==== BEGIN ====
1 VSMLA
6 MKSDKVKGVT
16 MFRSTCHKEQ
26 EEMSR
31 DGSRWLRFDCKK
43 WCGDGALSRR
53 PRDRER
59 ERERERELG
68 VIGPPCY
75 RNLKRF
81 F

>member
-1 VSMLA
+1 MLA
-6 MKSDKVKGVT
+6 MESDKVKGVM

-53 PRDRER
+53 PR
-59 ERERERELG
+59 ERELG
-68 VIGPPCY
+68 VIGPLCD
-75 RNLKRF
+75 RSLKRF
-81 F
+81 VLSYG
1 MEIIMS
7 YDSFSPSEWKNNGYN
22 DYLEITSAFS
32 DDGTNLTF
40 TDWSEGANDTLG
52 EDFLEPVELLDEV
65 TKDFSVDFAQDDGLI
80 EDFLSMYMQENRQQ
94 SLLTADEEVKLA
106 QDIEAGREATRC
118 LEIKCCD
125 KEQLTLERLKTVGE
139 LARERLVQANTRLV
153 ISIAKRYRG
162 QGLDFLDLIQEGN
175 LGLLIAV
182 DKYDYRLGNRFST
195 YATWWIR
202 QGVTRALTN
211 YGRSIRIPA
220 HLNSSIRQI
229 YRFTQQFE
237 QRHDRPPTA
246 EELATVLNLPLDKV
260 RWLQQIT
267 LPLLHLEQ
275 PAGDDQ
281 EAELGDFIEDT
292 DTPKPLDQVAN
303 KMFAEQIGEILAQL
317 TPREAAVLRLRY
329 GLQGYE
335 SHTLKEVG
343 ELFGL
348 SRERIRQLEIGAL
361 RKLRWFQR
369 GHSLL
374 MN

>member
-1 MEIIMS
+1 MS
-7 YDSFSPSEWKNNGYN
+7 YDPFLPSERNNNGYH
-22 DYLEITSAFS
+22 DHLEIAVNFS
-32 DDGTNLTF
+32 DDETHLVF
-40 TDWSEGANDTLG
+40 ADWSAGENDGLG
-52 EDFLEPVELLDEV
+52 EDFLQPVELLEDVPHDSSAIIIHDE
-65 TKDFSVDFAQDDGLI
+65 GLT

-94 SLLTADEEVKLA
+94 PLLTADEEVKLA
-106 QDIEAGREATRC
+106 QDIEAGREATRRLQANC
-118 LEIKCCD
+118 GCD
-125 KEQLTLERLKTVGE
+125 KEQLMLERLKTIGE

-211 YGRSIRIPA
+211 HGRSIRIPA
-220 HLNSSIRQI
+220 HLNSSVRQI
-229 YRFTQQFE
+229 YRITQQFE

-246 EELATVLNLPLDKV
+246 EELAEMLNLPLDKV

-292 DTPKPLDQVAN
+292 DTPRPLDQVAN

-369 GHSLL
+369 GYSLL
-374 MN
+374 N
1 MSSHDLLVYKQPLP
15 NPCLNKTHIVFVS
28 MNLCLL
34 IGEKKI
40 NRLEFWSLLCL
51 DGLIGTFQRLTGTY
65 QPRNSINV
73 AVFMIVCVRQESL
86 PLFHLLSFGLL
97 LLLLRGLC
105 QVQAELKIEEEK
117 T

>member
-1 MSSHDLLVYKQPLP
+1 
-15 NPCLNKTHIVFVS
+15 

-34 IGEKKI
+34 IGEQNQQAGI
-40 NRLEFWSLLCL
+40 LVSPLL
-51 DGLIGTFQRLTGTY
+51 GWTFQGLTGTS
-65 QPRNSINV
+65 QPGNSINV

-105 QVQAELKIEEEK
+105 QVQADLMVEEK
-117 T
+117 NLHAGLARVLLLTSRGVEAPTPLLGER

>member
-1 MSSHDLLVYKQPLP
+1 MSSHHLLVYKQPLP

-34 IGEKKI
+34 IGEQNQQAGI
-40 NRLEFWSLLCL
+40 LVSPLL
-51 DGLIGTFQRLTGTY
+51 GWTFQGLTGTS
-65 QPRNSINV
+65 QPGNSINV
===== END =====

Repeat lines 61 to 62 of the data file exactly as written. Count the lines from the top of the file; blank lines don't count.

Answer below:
348 SRERIRQLEIGAL
361 RKLRWFQR